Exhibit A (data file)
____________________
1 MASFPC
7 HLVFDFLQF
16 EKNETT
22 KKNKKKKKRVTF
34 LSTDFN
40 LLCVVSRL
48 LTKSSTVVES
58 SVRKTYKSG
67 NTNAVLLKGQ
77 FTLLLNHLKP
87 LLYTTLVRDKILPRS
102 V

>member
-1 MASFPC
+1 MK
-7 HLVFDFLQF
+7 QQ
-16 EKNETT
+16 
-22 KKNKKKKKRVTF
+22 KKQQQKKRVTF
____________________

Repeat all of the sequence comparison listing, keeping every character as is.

1 MASFPC
7 HLVFDFLQF
16 EKNETT
22 KKNKKKKKRVTF
34 LSTDFN
40 LLCVVSRL
48 LTKSSTVVES
58 SVRKTYKSG
67 NTNAVLLKGQ
77 FTLLLNHLKP
87 LLYTTLVRDKILPRS
102 V

>member
-1 MASFPC
+1 MK
-7 HLVFDFLQF
+7 QQ
-16 EKNETT
+16 
-22 KKNKKKKKRVTF
+22 KKQQQKKRVTF